Yesterday’s statistics from the Office of National Statistics which illustrate a 23,500 rise in jobseekers claimants in January will inevitably spark fears of a double dip recession.
This would be a misreading of what is going on. Our labour market is now much closer to the American rather than the European model, in other words highly flexible, which is bad in the bad times as company’s can lay people off quickly. However, the reverse is also true, in that when things start picking up company’s can quickly pick up the phone and get people in rapidly.
How flexible are we compared to others? Well, if you want to get rid of employees in Germany it takes on average nine months while you consult with the Works Councils. In France, it’s even worse. This was one of the major contributors (along with the astonishingly laid back attitude of the European Central Bank towards interest rate intervention) to sluggish European economic growth in the Noughties when the UK economy was roaring ahead.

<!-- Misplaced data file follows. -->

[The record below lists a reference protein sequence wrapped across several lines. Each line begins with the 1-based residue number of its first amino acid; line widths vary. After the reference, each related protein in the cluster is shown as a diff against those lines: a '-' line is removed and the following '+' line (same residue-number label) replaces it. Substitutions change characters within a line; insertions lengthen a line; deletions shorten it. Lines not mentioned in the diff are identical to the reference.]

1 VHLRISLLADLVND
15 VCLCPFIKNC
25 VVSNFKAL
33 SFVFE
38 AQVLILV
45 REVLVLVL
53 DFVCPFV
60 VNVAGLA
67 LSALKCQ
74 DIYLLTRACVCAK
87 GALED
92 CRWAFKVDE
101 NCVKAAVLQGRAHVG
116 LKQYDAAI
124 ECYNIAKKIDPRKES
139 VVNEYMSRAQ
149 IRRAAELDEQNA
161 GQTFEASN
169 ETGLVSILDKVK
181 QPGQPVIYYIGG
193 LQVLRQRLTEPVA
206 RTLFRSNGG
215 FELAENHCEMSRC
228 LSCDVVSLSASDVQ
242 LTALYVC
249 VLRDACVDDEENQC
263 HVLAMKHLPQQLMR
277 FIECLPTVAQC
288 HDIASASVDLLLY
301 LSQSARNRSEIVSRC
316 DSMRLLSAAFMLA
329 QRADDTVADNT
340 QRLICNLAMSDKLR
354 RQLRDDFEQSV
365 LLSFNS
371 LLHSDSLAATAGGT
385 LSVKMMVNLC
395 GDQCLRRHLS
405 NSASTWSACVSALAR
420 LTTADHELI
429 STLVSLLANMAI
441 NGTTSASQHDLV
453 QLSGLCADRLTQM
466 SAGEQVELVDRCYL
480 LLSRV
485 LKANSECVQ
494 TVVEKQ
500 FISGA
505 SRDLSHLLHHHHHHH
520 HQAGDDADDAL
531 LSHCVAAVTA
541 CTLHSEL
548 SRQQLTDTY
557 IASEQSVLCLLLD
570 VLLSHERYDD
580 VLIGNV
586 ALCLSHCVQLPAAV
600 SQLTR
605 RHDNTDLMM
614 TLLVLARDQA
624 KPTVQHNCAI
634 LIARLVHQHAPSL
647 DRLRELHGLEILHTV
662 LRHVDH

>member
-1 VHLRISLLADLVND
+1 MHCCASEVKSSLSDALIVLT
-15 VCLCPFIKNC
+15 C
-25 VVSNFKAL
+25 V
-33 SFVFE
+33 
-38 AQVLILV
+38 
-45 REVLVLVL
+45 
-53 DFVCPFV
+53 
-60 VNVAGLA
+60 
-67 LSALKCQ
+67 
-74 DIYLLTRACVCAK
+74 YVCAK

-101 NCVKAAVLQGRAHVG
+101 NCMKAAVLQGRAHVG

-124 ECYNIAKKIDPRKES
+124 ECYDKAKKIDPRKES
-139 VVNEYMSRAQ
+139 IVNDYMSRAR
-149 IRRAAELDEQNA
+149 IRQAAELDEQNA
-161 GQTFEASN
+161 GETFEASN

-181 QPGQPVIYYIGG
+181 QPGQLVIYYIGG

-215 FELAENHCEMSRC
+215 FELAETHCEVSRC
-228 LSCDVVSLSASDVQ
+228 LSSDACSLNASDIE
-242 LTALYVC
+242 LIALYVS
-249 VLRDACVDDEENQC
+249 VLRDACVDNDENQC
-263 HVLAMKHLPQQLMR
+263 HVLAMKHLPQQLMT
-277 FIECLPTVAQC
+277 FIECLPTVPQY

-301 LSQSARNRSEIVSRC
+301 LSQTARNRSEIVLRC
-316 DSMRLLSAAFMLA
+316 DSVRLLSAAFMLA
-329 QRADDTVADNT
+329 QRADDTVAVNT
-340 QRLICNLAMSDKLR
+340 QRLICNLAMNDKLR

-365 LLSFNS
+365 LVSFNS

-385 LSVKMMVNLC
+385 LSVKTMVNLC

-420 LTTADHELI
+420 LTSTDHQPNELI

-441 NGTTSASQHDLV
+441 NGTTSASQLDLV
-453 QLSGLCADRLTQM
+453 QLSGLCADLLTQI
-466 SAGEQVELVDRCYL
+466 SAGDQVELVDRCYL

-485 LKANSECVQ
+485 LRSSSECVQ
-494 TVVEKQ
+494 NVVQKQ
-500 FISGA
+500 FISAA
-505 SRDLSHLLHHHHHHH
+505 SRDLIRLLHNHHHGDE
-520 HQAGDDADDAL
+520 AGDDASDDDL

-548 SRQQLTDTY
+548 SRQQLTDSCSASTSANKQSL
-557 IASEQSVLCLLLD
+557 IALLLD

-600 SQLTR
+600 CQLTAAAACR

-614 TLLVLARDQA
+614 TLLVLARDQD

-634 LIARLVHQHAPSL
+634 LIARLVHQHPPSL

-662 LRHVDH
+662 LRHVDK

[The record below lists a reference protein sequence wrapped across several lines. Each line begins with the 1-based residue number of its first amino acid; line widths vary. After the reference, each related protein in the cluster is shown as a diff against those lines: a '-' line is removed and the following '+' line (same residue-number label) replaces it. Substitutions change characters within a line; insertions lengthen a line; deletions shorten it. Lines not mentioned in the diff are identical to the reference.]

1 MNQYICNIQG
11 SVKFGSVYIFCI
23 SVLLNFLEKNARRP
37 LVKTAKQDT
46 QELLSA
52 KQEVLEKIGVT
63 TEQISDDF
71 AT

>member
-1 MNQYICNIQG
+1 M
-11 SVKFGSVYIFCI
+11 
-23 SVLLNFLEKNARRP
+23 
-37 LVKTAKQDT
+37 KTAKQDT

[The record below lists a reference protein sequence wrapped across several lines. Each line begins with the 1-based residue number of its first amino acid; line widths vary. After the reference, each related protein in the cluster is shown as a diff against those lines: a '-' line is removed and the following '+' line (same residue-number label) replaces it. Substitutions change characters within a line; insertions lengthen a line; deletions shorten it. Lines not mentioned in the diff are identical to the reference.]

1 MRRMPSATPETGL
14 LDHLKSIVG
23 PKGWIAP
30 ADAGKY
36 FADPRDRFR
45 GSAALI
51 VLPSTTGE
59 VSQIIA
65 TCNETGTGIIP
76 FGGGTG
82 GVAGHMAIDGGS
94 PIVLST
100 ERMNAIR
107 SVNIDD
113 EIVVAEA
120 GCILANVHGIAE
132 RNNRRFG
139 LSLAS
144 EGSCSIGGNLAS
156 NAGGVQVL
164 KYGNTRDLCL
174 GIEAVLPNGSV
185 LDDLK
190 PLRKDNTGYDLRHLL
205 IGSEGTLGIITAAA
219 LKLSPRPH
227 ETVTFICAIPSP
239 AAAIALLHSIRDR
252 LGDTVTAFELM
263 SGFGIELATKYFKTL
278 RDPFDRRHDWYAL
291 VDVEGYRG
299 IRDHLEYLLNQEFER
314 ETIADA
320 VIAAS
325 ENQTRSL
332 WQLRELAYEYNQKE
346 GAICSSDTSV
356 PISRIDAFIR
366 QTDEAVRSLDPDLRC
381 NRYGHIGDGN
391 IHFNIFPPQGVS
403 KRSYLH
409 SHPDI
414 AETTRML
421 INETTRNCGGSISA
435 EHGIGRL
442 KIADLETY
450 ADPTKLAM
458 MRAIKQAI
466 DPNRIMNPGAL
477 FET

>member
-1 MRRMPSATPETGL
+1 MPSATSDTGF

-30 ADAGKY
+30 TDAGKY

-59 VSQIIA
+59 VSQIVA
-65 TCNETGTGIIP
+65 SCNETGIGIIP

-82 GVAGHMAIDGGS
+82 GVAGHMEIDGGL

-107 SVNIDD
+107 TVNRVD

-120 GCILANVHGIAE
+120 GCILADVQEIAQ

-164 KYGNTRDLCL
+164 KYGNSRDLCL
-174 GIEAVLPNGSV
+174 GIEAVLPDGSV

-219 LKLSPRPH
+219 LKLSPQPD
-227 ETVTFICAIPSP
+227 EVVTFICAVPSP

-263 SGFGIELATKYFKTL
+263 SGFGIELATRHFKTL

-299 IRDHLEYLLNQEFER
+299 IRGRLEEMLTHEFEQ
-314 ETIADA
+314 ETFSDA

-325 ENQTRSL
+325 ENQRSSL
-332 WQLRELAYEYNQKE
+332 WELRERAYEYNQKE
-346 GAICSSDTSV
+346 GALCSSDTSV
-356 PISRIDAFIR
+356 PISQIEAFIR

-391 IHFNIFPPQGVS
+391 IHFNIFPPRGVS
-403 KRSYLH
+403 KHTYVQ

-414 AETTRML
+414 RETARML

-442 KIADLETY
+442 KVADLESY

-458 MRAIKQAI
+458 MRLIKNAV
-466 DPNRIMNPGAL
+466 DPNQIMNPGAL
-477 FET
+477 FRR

So why the increase when we are supposed to be coming out of this downturn? Two factors immediately spring to mind. Firstly, many seasonal workers will have been taken on for Christmas and then let go again in the New Year. Secondly, I suspect the weather has had a one-off impact which has to be factored in.
Where do we go from here? Regular readers of my postings (he knows who he is!) will know that I have been cautiously optimistic about our economy even at the start of 2009 when it looked as if the entire country was about to go belly up. My belief is that from March/April unemployment will start a downward trajectory with economic growth picking up speed from the middle of the year with good strong growth from 2011 onwards.